Freedom of Information Law too Easy to Ignore

The Town of East Hampton appears to be the biggest offender locally when it comes to failure to respond to Freedom of Information Law

   A story that appeared in this newspaper last week, detailing the frustrations two lawyers have had trying to pry public documents out of East Hampton Town Hall, tells only part of the story. Compliance locally with New York State’s Freedom of Information and Open Meetings Laws is spotty at best, and the town is hardly the only entity with trouble keeping up.
    The problem is twofold: Many officials are reluctant to let the public in on the sometimes messy business of government, and the law itself is toothless, without sanctions or fines — or any consequences whatsoever — for those who fail to meet its requirements.
    Consider, for example, what would happen if speed limits were not backed up with the threat of fines. It is pretty easy to guess what the roads would be like if motorists tore around without fear of repercussion. Many public officials are like these hypothetical lead-foots, ignoring the law as they please, whether because of lethargy or indifference, or because they never bothered to inform themselves of the rules.
    The Town of East Hampton appears to be the biggest offender locally when it comes to failure to respond to Freedom of Information Law, or FOIL, requests for documents. Rather than hand over copies of public records sought by lawyers, the media, or residents, or provide a valid reason why they are being withheld, officials just don’t do anything. Short of heading to court to get an injunction forcing an answer, those making requests have no recourse. The most obvious fault lies with the town’s legal department headed by John Jilnicki, which should be the agency helping provide access under the law, not hindering it.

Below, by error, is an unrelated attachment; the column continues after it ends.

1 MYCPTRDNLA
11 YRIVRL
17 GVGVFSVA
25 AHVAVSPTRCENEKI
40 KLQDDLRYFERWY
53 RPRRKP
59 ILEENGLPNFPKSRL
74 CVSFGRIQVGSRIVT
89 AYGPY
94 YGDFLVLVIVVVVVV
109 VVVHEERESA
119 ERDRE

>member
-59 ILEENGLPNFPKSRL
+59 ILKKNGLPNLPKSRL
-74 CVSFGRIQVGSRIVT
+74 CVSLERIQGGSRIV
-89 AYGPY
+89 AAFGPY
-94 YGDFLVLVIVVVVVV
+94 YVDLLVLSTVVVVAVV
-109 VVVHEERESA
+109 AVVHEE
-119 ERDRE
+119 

Similarly, the state’s rules on so-called executive sessions are frequently bent, if not broken. In a guarded statement earlier this year, Robert Freeman, the head of the state’s Committee on Open Government, faulted the East Hampton Town Board for improperly meeting behind closed doors. In particular, Mr. Freeman cited a discussion of whether or not to sell some town-owned property in Montauk, which, he said, should have been conducted in public. Exemptions to the rule that all discussions are to be held in open session are strictly limited. In the case of real estate transactions, closed-door sessions are allowed only when disclosure would substantially affect the sale price.
    The East Hampton Town Board is not alone, however. Until recently, the town planning board would often get together for drinks after the night’s meeting was done. If a majority were there, it was an illegal meeting no matter whether they discussed pro sports or the latest site plan applications.
    School boards routinely put executive sessions onto their schedules, to be held an hour or so in advance of ordinary meetings. Not so fast, Mr. Freeman has said. Executive sessions can only be held after a public vote by a majority of a board’s members. Therefore, he said, it is impossible to schedule such sessions beforehand, not knowing what the outcome of the required vote would be. Furthermore, and as troubling, is the frequent abuse of the Open Meetings Law’s requirement that the subject of closed sessions be identified in advance and in reasonable detail (the frequently cited “personnel” excuse is not adequate).
    Any correction would have to come from Albany in the form of some mechanism to assure that officials comply. Without consequences, these laws are simply too easy to ignore.
 


Comments

time for some personnel changes it would seem to me